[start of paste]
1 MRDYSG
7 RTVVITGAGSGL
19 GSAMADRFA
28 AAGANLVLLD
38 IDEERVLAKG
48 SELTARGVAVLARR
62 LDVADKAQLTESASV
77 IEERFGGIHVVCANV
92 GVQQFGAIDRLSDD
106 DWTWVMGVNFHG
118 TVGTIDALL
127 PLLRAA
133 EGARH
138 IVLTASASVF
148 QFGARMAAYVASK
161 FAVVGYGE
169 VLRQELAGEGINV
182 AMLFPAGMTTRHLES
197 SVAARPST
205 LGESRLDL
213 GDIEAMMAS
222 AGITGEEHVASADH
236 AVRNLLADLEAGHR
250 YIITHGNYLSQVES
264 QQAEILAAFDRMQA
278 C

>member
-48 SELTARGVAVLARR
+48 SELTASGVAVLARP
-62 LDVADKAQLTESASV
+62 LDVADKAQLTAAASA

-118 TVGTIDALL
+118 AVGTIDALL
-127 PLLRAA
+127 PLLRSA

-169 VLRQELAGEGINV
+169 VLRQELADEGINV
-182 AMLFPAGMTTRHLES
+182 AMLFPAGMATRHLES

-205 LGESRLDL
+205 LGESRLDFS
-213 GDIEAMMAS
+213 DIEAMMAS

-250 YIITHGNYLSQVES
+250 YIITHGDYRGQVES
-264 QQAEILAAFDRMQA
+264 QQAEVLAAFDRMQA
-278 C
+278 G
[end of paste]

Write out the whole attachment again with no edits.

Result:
1 MRDYSG
7 RTVVITGAGSGL
19 GSAMADRFA
28 AAGANLVLLD
38 IDEERVLAKG
48 SELTARGVAVLARR
62 LDVADKAQLTESASV
77 IEERFGGIHVVCANV
92 GVQQFGAIDRLSDD
106 DWTWVMGVNFHG
118 TVGTIDALL
127 PLLRAA
133 EGARH
138 IVLTASASVF
148 QFGARMAAYVASK
161 FAVVGYGE
169 VLRQELAGEGINV
182 AMLFPAGMTTRHLES
197 SVAARPST
205 LGESRLDL
213 GDIEAMMAS
222 AGITGEEHVASADH
236 AVRNLLADLEAGHR
250 YIITHGNYLSQVES
264 QQAEILAAFDRMQA
278 C

>member
-48 SELTARGVAVLARR
+48 SELTASGVAVLARP
-62 LDVADKAQLTESASV
+62 LDVADKAQLTAAASA

-118 TVGTIDALL
+118 AVGTIDALL
-127 PLLRAA
+127 PLLRSA

-169 VLRQELAGEGINV
+169 VLRQELADEGINV
-182 AMLFPAGMTTRHLES
+182 AMLFPAGMATRHLES

-205 LGESRLDL
+205 LGESRLDFS
-213 GDIEAMMAS
+213 DIEAMMAS

-250 YIITHGNYLSQVES
+250 YIITHGDYRGQVES
-264 QQAEILAAFDRMQA
+264 QQAEVLAAFDRMQA
-278 C
+278 G